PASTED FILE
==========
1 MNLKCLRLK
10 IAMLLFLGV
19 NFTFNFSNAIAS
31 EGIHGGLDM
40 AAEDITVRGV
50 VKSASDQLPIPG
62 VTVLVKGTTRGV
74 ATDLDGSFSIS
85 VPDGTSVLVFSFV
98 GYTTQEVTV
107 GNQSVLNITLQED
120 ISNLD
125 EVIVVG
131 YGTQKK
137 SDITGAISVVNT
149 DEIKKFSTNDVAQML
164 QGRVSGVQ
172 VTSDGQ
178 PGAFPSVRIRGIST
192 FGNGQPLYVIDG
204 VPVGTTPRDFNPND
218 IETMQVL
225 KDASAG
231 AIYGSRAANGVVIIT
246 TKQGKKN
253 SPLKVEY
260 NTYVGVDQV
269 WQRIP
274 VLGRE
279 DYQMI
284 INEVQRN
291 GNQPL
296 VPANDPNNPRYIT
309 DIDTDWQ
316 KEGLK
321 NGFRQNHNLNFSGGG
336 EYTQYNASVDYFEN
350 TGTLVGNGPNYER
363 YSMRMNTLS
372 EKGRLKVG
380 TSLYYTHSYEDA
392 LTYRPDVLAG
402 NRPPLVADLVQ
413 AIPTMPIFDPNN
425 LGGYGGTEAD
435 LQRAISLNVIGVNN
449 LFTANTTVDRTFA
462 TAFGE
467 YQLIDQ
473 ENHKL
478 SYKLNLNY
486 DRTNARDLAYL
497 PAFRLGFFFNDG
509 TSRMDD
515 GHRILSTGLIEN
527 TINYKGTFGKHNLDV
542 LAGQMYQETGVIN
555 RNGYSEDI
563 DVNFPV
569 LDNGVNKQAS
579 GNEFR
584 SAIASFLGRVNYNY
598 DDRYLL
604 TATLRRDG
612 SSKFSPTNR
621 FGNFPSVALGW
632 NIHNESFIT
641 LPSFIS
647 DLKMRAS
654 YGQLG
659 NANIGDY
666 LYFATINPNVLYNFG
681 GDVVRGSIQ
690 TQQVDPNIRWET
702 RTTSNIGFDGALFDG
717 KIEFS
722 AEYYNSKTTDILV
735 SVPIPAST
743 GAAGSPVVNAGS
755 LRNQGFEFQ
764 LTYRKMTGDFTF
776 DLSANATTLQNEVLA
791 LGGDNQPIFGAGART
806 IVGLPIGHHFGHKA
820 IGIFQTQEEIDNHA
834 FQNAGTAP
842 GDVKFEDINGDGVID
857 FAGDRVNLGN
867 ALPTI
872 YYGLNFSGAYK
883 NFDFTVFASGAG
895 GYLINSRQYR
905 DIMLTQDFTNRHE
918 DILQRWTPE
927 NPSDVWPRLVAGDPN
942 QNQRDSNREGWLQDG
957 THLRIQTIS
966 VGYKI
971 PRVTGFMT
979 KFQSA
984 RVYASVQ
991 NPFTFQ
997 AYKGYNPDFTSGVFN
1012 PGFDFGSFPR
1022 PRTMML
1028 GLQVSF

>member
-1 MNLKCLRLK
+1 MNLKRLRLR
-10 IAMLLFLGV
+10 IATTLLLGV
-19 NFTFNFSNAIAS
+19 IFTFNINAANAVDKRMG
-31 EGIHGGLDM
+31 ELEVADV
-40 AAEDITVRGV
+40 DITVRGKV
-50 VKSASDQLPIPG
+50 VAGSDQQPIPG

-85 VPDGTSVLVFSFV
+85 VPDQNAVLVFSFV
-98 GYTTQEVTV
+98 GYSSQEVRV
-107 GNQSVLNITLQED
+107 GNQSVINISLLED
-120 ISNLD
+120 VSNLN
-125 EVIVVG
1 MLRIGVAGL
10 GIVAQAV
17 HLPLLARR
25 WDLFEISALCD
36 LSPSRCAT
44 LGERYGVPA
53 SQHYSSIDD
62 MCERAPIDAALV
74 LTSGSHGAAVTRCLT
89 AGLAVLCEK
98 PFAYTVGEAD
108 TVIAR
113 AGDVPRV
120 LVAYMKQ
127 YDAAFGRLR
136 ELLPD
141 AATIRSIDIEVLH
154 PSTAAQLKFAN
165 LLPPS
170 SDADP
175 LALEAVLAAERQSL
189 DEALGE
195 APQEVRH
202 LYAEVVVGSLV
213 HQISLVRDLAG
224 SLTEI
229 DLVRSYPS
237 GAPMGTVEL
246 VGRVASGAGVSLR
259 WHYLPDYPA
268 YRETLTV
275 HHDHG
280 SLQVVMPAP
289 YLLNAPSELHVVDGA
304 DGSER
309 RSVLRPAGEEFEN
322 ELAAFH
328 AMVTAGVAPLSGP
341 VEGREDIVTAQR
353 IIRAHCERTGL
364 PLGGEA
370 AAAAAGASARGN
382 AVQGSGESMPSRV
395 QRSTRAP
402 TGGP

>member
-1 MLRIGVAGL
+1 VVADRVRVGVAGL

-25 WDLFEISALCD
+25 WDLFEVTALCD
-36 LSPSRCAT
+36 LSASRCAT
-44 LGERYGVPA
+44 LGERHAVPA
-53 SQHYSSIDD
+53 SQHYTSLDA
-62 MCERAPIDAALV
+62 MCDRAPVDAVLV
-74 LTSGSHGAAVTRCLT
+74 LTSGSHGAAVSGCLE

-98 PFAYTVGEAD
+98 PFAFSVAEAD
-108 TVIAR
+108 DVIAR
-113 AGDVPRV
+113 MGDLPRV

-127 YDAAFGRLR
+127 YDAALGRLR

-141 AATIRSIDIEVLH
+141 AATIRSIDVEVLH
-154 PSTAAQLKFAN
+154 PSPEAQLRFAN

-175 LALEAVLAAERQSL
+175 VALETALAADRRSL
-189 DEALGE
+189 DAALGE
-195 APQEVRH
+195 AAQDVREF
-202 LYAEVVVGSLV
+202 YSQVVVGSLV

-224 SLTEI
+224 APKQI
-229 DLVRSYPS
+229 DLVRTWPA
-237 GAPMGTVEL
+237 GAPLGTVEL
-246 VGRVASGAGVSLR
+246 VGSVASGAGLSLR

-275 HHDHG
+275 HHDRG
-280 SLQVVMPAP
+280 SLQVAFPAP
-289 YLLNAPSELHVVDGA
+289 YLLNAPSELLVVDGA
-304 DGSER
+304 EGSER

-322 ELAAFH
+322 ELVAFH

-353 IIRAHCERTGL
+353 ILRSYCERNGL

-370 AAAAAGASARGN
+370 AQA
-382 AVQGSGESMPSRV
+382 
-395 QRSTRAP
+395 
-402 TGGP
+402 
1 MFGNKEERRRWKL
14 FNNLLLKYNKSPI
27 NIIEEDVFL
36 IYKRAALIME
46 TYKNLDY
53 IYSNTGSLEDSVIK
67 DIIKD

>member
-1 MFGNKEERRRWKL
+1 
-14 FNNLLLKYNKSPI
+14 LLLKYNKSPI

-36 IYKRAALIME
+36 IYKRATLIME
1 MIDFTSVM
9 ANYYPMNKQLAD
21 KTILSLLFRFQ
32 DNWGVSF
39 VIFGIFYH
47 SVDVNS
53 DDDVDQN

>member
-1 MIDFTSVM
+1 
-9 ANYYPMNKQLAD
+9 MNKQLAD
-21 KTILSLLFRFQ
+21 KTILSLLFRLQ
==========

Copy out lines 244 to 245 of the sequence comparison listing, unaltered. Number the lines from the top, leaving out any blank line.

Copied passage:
>member
-1 MFGNKEERRRWKL